LONDON -- Ford and Toyota could face some of the highest fines in the U.K. next year under new rules enforcing minimum electric-vehicle sales, according to market analysts Dataforce.
Next year sees the start of the ZEV [zero emission vehicle] mandate in the U.K. under which sales of electric or fuel cell vehicles must reach 22 percent of registrations in the first year or automakers will face fines of 15,000 pounds ($15,829) per car or 9,000 pounds per van.
The targets get tougher annually, rising to 28 percent in 2025, 80 percent in 2030 and 100 percent in 2035.
Fines would reach 2.4 billion pounds ($2.91 billion) based on the 18 percent EV share in the U.K. in the 12 months to the end of September, Dataforce says.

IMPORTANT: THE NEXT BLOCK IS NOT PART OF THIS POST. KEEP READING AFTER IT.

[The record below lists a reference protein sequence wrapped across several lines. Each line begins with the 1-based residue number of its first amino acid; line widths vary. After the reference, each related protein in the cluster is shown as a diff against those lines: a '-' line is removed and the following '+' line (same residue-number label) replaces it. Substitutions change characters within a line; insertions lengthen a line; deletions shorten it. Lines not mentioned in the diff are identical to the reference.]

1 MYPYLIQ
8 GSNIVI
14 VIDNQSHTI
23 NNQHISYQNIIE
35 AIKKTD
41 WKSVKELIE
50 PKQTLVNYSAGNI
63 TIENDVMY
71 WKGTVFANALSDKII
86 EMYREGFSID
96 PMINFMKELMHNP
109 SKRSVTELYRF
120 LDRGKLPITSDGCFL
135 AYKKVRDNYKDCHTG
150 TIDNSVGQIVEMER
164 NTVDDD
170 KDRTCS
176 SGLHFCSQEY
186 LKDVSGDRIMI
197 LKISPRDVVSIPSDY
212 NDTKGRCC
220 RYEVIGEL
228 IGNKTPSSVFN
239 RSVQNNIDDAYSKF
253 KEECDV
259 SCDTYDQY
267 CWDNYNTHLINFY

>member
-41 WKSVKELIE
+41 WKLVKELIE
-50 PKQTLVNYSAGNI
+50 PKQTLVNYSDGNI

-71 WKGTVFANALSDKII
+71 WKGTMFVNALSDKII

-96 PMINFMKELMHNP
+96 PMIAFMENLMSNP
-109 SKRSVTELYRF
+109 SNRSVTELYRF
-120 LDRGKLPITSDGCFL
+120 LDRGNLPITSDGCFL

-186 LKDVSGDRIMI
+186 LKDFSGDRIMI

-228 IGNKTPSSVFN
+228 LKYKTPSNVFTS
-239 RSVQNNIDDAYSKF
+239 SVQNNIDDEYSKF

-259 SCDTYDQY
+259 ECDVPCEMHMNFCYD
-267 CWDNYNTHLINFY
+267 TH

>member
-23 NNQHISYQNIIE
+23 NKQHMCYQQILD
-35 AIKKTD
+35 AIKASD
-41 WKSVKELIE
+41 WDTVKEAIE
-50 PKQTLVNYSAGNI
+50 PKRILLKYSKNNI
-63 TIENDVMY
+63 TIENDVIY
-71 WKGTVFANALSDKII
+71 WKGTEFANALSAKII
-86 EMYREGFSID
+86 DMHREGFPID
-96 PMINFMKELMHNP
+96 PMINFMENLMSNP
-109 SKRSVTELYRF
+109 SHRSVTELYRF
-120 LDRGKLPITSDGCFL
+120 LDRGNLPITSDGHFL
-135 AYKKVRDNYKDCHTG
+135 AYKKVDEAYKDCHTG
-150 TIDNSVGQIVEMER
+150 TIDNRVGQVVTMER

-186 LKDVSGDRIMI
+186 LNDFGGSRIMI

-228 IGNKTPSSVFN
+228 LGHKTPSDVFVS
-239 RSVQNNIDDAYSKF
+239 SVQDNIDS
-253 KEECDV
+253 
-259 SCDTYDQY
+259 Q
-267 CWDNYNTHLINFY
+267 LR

Ford with just a 2 percent EV share and Toyota at one percent share over the 12-month period would pay the biggest fines if they do not drastically improve their EV sales given their market size, Dataforce calculated.
Other automakers in trouble include Suzuki and Land Rover at zero EV sales in the 12-month period, while Mazda only managed 3 percent.
Those with work to do also include Nissan, Fiat and Citroen, which were all at 12 percent, Skoda at 13 percent, and Vauxhall, Peugeot and Mini at 15 percent.